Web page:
5. Starting just above the bead, wrap the long tail around a pencil (or anything you have handy) twice.  At the end of the second wrap, cross the wire over to the other side of the first wrap and wrap the tail around between the double loop and the bead.

It won’t look manufactured, but I happen to like the wabi-sabi style.  Imperfect is charming to me!

Polymer Clay Skull Bead by Candace Jedrowicz

9-24-12-Candace-Skull Bead

Polymer clay is such a versatile medium!  I love making small beads in all kinds of shapes, but funny little skulls just tickle me.  That being said, skull beads are easy and anyone can do it!

Watch Candace’s Polymer Clay Skull Bead video tutorial


Polymer clay – white
Black slick paint
Craft knife
Needle tool or toothpick
Paper towel

1. Roll the clay into a small ball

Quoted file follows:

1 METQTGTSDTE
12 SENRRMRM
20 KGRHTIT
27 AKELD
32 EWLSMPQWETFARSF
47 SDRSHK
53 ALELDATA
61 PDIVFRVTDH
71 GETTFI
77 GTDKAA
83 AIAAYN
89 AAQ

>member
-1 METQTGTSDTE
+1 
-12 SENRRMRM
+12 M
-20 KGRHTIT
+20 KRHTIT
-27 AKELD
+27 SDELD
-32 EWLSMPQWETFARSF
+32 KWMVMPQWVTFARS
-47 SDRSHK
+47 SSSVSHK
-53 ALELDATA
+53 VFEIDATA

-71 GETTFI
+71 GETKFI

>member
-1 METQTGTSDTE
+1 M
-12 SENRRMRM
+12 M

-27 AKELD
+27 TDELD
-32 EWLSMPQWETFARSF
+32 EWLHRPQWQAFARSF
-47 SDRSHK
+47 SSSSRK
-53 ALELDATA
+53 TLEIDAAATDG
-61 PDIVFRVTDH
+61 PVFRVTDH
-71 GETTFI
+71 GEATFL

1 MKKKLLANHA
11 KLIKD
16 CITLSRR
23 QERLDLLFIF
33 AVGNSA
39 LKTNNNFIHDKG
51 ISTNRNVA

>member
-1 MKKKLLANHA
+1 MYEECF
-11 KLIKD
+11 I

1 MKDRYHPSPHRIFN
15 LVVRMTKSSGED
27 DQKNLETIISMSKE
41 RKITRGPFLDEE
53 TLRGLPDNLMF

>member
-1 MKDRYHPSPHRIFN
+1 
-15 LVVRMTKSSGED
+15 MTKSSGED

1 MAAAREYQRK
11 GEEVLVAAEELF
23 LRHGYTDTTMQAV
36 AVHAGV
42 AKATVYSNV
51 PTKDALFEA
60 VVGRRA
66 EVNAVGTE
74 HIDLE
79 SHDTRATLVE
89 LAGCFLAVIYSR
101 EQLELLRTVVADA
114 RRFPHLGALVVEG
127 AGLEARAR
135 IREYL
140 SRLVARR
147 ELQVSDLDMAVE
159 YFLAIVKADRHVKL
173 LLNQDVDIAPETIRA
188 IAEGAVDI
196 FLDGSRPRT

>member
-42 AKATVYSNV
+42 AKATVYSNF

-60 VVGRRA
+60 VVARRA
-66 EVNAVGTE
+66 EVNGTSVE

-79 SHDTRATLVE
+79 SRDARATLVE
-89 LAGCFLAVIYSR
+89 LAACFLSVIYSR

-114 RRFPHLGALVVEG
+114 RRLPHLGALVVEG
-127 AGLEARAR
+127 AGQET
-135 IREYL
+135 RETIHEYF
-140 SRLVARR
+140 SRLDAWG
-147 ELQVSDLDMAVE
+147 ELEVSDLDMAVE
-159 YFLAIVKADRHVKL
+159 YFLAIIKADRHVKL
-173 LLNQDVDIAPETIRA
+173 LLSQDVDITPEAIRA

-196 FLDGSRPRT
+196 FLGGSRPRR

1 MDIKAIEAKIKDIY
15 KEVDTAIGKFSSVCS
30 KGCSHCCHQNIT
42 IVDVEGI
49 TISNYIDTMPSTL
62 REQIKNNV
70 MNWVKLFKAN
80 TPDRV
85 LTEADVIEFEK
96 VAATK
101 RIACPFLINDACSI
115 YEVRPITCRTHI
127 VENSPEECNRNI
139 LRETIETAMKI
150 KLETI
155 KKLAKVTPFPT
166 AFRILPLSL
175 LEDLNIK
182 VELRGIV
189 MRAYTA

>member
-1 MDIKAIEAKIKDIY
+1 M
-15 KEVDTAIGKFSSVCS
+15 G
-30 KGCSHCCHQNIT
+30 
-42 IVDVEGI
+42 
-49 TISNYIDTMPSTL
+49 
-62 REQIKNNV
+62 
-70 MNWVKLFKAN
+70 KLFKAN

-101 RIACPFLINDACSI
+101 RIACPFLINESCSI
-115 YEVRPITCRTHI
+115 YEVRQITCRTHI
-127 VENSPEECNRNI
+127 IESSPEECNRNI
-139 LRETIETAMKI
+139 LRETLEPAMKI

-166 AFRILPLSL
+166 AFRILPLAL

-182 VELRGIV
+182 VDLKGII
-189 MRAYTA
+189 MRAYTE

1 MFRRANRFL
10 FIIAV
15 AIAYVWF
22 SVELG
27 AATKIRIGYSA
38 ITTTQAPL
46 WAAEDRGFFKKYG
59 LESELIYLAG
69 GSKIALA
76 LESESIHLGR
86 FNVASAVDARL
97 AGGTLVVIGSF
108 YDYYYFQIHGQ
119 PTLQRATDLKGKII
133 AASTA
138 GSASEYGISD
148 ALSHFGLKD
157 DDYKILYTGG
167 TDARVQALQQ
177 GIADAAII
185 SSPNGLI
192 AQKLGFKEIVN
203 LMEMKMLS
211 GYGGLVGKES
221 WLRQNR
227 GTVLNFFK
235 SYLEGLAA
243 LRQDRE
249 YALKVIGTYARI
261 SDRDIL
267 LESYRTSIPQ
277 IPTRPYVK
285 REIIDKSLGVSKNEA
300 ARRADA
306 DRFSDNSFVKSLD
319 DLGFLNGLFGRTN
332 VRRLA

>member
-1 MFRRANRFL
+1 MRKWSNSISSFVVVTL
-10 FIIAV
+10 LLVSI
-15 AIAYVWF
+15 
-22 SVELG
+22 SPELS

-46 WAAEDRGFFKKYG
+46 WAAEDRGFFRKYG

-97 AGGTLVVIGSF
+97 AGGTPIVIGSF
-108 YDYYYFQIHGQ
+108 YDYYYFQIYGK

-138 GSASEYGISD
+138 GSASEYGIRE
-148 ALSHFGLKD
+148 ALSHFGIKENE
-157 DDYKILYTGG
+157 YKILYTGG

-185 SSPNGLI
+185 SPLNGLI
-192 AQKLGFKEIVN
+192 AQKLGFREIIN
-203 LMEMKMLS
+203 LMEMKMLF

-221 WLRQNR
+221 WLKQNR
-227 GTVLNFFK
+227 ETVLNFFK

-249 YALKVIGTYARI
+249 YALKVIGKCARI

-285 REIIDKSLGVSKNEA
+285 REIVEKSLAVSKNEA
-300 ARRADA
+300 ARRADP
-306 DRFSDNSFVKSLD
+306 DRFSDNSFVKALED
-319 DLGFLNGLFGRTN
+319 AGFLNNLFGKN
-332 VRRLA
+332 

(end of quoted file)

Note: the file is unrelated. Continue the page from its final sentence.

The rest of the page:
2. Pinch the bottom into an upper and lower jaw area

3. Use the blade of the craft knife to cut teeth with vertical lines

4. Use the blade again to cut across the middle of the teeth, opening the mouth

5. Use the end of the needle tool to make eyes

6. Use the craft knife blade turned sideways to make the nose holes

7. Use the needle tool or toothpick to make a hole down the center

8.  Bake according to directions

9. Apply the slick paint directly from the tube into the mouth, eyes and nose

10. Wipe off excess paint with a paper towel

Pretty Please with an Eyeball on Top!

Candace 31 Days Zipper Pull

Today’s Halloween treat is a polymer clay cupcake zipper pull a la Smeared Ink.  The cartoony cupcake is from a collection of cool digital stamps called Candy is Dandy.  My cupcake is a nod the incredible group of artists I was blessed to hook up with recently through Smeared Ink.  The group is the Smeared and Smudged Forum and they are a hoot!


Polymer Clay – purple, brown and orange
Colorful micro beads
Glossy sealer
Needle tool
20 Gauge wire
Accent beads
Eyeball bead
Round nose pliers
Chain nose pliers
Wire cutters
Lanyard clip

You can see here the simple shapes required to make a cupcake shape.